A functioning ecosystem supports recreation and amenity. Whereas drinking water passes through a treatment plant, recreation requires a clean water environment to which the main threats are eutrophication and acidification. A recent report by the Marine Institute (2003) estimates that water-related recreation accounted for 45% of domestic tourist expenditure, comprising boating ( 17m), freshwater angling ( 33m) and other fresh water-based leisure (around 20m). Based on Marine Institute figures for 1999, the approximate annual spend by overseas tourists in these activities today would add a further 65 million, although this may be an under-estimate. A portion of this expenditure becomes capitalised in a realised value of recreational assets. For example, fishing rights along the Rivers Errif or Moy are valued at between 4-8,000 per salmon, equivalent to 500,000 per kilometre of riverbank. Such high values represent a scarcity rent which would not be realised if other rivers were rehabilitated, but which does give an indication of the economic case for protecting water quality. Indeed, the Marine Institute report indicates a willingness of many people to engage in more water-based recreation should better facilities be provided in the future.
Table 8.1 in the chapter on Human Welfare provides an indication of the benefits to recreation of improving environmental water quality based on transfer valuations from UK studies.
Further information on angling benefits is provided in the Annex to this chapter. The social benefits are substantial. Large numbers of people participate in these activities. For example, around 190,000 nationals (29,000 taking an overnight trip) are involved in water-based activities. A further 97,000 overseas visitors are also involved in angling (Marine Institute, 1996, 2003). The social value is not confined to these water recreation interest groups, but is multiplied substantially by the very large numbers of people who benefit from countryside recreation and amenity. Studies consistently show the attractiveness of water and the importance that people attach to rivers, lakes and canals as valued heritage (Campbell et al, 2006; Heritage Council, 2007). These values are presented in the chapter on Human Welfare.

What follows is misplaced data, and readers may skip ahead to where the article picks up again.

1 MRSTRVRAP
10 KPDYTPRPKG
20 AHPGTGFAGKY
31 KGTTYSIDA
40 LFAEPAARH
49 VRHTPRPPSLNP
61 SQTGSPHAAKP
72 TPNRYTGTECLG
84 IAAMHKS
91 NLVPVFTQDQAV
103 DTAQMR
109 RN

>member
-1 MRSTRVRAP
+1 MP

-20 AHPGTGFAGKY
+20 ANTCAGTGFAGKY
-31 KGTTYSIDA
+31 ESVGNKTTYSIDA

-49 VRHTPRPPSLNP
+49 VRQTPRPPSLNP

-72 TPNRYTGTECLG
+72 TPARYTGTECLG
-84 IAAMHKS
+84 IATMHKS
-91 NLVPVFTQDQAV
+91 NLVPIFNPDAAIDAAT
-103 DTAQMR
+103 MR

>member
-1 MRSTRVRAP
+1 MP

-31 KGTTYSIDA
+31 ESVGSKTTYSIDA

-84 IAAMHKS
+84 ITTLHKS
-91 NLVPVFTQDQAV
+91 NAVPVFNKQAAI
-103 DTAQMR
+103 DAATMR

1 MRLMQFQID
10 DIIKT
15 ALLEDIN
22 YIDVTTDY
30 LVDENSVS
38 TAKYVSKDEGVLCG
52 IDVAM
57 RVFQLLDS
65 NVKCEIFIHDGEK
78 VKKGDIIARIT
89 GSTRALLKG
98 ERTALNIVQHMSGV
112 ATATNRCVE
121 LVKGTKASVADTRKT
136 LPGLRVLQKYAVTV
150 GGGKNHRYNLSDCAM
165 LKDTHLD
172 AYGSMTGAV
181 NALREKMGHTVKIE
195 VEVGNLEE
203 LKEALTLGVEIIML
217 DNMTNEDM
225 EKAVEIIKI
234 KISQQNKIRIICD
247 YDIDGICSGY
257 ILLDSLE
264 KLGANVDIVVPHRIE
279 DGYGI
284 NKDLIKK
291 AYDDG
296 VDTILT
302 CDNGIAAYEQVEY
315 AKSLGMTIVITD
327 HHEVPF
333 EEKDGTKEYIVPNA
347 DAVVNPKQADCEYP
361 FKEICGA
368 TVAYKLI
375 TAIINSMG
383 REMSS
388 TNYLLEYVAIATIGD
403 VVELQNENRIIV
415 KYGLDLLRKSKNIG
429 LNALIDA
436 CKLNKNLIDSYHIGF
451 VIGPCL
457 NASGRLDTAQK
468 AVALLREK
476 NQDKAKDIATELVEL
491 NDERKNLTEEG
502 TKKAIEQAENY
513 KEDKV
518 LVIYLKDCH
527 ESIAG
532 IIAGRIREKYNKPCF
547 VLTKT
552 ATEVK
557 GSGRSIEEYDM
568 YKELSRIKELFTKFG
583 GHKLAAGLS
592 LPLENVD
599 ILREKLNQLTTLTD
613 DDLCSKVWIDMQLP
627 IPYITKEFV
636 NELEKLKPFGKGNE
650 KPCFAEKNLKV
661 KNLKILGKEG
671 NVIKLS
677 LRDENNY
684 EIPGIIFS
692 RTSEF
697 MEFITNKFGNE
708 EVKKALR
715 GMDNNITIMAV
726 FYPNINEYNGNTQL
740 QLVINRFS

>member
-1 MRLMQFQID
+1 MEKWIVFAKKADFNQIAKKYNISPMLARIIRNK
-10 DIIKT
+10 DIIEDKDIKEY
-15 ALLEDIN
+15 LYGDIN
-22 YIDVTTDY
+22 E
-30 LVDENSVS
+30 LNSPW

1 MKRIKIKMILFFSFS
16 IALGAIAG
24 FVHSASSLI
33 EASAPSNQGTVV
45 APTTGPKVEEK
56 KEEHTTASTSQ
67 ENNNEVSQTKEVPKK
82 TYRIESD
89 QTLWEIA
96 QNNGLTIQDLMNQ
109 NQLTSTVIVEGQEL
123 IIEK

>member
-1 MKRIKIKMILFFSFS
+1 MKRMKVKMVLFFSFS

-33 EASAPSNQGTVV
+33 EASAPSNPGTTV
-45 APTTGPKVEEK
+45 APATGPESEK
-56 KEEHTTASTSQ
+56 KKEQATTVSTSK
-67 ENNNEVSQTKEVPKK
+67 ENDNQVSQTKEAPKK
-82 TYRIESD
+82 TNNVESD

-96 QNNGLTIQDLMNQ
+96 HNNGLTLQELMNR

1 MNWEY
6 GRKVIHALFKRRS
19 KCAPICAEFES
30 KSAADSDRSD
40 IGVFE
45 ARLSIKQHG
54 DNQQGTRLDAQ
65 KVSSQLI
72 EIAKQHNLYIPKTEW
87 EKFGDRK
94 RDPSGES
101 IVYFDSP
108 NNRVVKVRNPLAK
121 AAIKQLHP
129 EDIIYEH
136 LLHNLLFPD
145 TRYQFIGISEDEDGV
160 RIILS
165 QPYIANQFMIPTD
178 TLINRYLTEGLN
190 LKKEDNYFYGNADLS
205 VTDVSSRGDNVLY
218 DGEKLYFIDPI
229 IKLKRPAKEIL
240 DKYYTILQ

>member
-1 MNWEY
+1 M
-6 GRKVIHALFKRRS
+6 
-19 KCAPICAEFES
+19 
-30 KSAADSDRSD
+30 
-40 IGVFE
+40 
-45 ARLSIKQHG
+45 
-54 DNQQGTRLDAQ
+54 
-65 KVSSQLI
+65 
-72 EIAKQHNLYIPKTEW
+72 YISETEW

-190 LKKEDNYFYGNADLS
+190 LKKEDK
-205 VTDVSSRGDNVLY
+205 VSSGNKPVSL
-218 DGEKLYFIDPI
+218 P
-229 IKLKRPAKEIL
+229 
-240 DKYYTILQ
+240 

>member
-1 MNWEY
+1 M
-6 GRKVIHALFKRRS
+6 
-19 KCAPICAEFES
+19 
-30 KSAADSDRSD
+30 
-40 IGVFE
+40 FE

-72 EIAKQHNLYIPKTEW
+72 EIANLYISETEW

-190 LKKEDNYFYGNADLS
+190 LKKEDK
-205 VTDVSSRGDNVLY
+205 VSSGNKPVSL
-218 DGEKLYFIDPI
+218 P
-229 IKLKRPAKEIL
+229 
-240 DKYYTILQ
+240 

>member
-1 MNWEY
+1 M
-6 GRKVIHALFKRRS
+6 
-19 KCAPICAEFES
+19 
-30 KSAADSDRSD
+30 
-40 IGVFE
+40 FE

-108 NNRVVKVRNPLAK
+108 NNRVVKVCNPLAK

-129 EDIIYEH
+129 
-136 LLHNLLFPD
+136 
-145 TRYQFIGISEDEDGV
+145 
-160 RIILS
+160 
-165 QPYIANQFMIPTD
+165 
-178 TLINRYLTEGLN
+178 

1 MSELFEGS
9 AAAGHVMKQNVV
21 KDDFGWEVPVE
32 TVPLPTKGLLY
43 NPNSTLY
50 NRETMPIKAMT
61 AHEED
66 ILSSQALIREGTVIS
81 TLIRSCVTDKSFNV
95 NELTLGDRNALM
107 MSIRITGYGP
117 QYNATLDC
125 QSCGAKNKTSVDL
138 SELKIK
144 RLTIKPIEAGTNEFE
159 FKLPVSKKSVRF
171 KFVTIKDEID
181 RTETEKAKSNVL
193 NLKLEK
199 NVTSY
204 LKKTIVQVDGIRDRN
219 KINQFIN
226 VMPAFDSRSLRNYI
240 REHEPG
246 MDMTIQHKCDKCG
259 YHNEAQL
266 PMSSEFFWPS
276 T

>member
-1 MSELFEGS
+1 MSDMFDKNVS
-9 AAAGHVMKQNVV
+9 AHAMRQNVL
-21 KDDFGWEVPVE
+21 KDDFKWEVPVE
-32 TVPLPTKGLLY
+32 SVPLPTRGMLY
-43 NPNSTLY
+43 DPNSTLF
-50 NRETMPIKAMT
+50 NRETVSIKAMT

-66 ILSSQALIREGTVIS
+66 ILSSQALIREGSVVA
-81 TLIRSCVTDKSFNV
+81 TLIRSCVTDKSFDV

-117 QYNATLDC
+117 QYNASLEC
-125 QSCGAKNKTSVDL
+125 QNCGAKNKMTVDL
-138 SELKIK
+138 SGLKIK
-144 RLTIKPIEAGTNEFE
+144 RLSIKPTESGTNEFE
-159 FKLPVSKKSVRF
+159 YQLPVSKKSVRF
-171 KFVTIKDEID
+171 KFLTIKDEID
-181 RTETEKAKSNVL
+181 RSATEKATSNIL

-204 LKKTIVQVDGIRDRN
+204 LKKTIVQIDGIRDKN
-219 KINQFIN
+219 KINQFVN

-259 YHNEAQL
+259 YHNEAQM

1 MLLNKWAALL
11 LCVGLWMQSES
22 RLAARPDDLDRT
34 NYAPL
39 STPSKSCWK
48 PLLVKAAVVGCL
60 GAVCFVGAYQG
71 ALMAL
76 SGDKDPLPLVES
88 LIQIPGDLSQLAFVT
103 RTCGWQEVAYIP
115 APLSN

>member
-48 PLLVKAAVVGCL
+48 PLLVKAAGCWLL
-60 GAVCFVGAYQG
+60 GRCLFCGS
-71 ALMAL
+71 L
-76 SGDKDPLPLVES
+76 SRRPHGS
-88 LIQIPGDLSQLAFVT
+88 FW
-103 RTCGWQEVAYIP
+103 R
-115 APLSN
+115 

Source: Guidance Part 1,Table 2.1. Environmental Agency for England and Wales (2004) 6.5 T H R E AT S Aquatic ecosystems are under constant threat. As well as the most sensitive species such as the pearl mussel, salmon populations have collapsed in many rivers and crayfish have been eliminated from the Liffey and Boyne by sewerage (Persic, 2006). Pressures on water for both abstraction and waste assimilation have increased in line with economic growth. Although the latest figures record only a slight reduction in quality, the EPA admits that inadequate funding of effluent treatment presents a potential crisis Much investment has already been made in municipal sewerage treatment, but rapid rural development is being permitted without the assurance of future waste water treatment. Scattered housing development in the countryside is subject to high sewerage standards in principle, but there is the serious risk that maintenance of these systems will be inadequate. Agricultural pollution could decline due to new policy incentives for improved nutrient management, but elevated levels of phosphate could persist in soils and the ecosystem for many decades. There is a precarious future for many water species and especially for those such as the pearl mussel, lamprey or arctic char, which depend on the highest quality water.
Non-native species represent a further threat to the functioning of the ecosystem. For instance, Lagorasiphon is presenting a serious threat to angling given its capacity to choke off sunlight.